Observation in Foucault

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Much of Foucault’s  repressive hypethesis deals with analyzing it’s effects and thus the  discourse and documentation of experience that followed. There are countless examples such as the Libertine  documentation of sexual experiences, the concept of the confessional, as well as the documentatons of trauma and mental illness (the theories of trauma) that would lend explanation to  criminal behavior. The Libertine documentation of sexuality as well as the heightened  discourse thereof was the end result of the attempt at repression of sexuality in society. Confession and self regulation took on a greater role, influencing the construction of institutions and correctional facilities.  Mental institutions were created in  order for doctors of the time to be have the opportunity to record data. There is a distinct pattern  in these events; each response is triggered by the knowledge that one is being observed.

Imposing censorship on sexaulity in Victorain times,  for example, caused for increased discourse. This shows several very interesting societal responses: on one hand there is secrecy, one is strictly discouraged from engaging in sexual activity. The discourse resulting from this kind of censorship shows that those participating have accepted the idea that engaging in this activity is not socially acceptable, however the documentation of it is the reaction to the idea that even the most intimate activity can be examined.  Presentation of one’s sexual experience was done in a matter that would be a reserved, contextual manner – even today one many are not comfortable with blatantly discussing sexuality. Thus one can say that those in that conversation must walk a fine line between self regulation and the observation of their peers. How will one be seen when this sensitive topic comes up? The speaker must worry about  the gaze of both his peers and the norm to ‘watch oneself.’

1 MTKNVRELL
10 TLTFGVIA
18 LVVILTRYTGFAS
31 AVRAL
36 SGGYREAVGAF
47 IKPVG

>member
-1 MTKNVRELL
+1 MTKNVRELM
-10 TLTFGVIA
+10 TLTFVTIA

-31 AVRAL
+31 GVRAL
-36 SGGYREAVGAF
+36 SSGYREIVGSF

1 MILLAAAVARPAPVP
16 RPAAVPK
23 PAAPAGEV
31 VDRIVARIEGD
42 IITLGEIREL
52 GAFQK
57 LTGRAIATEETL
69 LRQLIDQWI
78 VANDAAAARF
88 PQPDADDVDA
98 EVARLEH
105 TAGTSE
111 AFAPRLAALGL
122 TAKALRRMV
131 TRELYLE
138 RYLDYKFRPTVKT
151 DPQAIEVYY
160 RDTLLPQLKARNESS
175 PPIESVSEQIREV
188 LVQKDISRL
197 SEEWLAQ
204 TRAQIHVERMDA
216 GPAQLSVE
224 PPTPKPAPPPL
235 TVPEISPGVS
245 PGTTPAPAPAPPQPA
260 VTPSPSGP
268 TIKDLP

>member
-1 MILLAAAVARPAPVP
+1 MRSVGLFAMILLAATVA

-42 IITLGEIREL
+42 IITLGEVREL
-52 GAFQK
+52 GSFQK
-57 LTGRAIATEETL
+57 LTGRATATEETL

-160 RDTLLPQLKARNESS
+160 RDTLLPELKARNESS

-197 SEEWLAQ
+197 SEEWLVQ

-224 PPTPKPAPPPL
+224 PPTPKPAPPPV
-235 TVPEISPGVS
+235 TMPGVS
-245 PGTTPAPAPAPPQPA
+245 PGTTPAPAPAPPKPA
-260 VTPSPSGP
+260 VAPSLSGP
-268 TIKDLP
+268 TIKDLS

It’s interesting to note that in this specific situation there are three forms of observers;  the speaker, those conversing, and the relation of the speaker’s lucid experience versus it’s validity in the observer that has been instilled in the speaker himself.  At an early age children are watched and taught self discipline when it comes to certain innapropriate behaviors. In the Victorian ages schools were separated for girls and boys and set up in a way that would give children the feeling that they are observed. Thus the combination of the parents  and institutions  controlling the children’s activity results in the creation of the child being an observer of himself. Thus this shows that there are two observers in the relationship: the school  and the child. The child abides the rules and behaves appropriately and the adult in authority is observing the child’s behavior. As the child grows and becomes more independent he gradually internalizes the gaze of that adult. The important factor in the process is that there is no escape from the gaze – it is either imposed by society or imposed by self regulation.

Similarly, with the construction of the panopticon the prisoners themselves had no escape from the gaze of the warden. Over time the gaze of authority was internalized by the prisoners because of the layout in which the prisoner knew that he was being observed but could not see the warden. Thus the gaze becomes inescapable as it is internalized by the prisoners.  Therefore in this relationship the creation of the interal observer and internal self observation is revealed. Thus there is the relationship of the unseen all seeing authority, the prisoner seeking that is, literally looking for the person in authority and, finding none, creating a representation of this authority in himself.

These are examples of the implied relationship that Foucault’s writing has a strong emphasis on. Foucault’s repressive hypothesis criticized the workings of an inescapable, ever vigilant system which  constantly observes  its subjects to such a degree that they have no choice but to internalize the gaze and become forever self regulating.